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4-H Matters

Message from the Director

As we embrace the holiday season and prepare for the close of another year, we find ourselves as busy as ever at the UI Extension 4-H Youth Development office. Reflecting on 2016, there is so much to be grateful for, including this new opportunity to connect with our loyal 4-H families, alumni, friends and volunteers through our digital newsletter.

Our hope is that we will be able to keep you up to date with the many great things happening in 4-H throughout our state. For instance, this year alone we had over 14,000 4-H club members and over 4,000 registered volunteers to implement the club program. New programs were started and established programs were enhanced through gifts from our many generous supporters. A few of those stories are highlighted in this first edition of our newsletter and we look forward to featuring more in the coming months.

We are proud of all that is accomplished through 4-H programs in Idaho and we hope that you will welcome the chance to learn about these successes on county, state, national and even international levels.

We look forward to what 2016 has to offer and hope you will join us in our efforts to make this our best year yet for 4-H youth in Idaho.

Jim Lindstrom
4-H State Director

Did You Know?

The Know Your Government (KYG) program is in its 29th year and allows 4-H youth in Idaho to actively participate in and learn about legislative and judicial actions of Idaho. KYG has served 4,763 youth since its beginning. Participants meet with 75-100 state senators, representatives and judges each year.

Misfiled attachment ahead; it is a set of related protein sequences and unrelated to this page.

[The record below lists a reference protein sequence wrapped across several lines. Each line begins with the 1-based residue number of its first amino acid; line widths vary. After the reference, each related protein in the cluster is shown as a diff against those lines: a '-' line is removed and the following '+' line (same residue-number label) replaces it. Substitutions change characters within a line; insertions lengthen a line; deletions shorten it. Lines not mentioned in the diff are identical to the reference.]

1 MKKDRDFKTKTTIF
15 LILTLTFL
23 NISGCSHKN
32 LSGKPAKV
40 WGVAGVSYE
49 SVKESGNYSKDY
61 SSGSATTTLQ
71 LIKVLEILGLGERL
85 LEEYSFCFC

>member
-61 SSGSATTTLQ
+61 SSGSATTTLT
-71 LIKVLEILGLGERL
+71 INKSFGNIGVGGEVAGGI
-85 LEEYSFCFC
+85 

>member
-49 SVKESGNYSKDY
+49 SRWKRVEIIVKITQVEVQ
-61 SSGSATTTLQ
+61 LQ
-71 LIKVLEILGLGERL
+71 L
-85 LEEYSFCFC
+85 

Statewide Impact

Leading 4-H Teens into 2017

“People aren’t inspired by what you do, they are inspired by why you do it.”

Andrew Gutierrez, a 4-H member from Canyon County, used these words to kick off a powerful workshop on “Finding Your Why,” at the recent Idaho 4-H Ambassador Conference in McCall. Gutierrez and his fellow Teen Association Officers spent an hour working with teens to discover what motivates them to be in 4-H and make a difference in their communities.

The officers of the Idaho 4-H Teen Association include Vice President, Emily Manker, Twin Falls County; Media Manager, Kaitlyn Steppe, Ada County; Secretary, Sydney Andrews, Idaho County; President, Andrew Gutierrez, Canyon County; and Activities Director, Nathan Hampton, Custer County. They are advised by Brian Luckey, an Extension Educator for UI Extension, Ada County. The officers were selected at the 2016 Idaho 4-H Teen Conference and will serve until June, 2017.